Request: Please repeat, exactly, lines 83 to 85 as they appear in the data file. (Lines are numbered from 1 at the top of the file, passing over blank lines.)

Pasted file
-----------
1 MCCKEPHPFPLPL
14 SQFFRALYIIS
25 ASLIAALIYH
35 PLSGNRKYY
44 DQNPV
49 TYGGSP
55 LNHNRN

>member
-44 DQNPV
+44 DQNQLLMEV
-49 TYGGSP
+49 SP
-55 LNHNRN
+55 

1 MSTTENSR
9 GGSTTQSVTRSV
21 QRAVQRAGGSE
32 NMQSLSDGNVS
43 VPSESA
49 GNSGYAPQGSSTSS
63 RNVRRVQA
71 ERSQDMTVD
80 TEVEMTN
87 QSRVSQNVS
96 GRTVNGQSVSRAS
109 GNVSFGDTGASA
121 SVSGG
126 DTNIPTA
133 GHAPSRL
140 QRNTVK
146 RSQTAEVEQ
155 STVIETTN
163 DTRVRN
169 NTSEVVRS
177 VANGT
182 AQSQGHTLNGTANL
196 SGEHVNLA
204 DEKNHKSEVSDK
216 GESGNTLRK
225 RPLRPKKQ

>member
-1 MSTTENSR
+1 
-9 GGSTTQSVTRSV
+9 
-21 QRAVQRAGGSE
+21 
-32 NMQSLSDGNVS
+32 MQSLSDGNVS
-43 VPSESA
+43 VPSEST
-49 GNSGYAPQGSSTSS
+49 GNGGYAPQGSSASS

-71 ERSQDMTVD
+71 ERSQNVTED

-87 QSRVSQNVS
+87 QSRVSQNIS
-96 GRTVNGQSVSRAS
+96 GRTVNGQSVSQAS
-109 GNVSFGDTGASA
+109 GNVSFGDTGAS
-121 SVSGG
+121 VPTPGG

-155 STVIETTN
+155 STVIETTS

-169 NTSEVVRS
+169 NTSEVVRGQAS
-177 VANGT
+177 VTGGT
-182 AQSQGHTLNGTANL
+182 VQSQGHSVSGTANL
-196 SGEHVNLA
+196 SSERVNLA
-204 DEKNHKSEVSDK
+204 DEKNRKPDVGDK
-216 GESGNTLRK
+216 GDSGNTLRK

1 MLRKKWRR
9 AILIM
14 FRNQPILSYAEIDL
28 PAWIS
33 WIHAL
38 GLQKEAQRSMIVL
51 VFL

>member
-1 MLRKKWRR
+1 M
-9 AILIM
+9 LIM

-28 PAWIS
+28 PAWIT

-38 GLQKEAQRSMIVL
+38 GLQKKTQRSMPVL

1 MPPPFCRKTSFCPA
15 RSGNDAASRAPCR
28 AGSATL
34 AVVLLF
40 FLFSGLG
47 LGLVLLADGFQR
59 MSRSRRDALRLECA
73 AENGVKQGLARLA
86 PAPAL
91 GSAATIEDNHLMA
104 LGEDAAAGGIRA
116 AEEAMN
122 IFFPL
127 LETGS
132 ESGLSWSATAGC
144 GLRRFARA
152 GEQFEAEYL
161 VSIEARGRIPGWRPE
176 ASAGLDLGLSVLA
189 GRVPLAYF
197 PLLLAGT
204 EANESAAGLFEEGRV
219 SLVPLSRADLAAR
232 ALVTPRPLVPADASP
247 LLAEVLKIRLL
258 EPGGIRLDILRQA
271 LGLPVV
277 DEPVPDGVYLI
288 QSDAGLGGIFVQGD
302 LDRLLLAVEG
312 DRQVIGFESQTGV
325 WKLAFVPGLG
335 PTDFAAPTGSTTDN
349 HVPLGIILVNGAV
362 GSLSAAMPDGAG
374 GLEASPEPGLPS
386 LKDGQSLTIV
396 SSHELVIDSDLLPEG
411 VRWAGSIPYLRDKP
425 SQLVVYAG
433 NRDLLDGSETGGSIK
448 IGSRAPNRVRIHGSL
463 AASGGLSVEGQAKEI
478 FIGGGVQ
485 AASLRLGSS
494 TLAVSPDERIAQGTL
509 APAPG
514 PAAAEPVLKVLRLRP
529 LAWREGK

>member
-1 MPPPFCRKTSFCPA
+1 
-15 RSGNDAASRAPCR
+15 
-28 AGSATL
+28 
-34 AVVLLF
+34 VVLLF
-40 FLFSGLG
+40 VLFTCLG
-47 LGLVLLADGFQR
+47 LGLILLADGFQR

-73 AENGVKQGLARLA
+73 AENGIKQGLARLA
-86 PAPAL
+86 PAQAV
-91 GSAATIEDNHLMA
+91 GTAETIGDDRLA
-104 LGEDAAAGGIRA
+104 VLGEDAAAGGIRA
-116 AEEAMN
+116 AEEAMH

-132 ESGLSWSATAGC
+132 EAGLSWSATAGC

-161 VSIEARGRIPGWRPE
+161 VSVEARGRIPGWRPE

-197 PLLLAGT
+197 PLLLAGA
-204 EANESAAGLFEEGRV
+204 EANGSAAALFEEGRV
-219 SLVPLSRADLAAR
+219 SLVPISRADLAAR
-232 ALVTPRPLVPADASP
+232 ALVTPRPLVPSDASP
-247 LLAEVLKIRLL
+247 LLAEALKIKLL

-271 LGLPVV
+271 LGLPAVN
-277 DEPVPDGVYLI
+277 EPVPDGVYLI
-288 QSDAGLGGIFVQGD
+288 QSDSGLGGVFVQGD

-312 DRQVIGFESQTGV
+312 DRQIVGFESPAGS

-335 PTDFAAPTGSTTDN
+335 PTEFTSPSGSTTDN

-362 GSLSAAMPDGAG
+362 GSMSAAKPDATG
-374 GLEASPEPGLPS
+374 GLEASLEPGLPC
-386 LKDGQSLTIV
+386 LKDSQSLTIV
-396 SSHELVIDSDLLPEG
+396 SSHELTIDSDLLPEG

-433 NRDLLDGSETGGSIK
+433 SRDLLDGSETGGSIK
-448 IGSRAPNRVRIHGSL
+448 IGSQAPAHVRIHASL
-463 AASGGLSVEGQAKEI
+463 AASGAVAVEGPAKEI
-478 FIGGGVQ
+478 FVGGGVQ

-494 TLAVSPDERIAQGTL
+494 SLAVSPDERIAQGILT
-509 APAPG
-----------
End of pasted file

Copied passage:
38 GLQKEAQRSMIVL
51 VFL

>member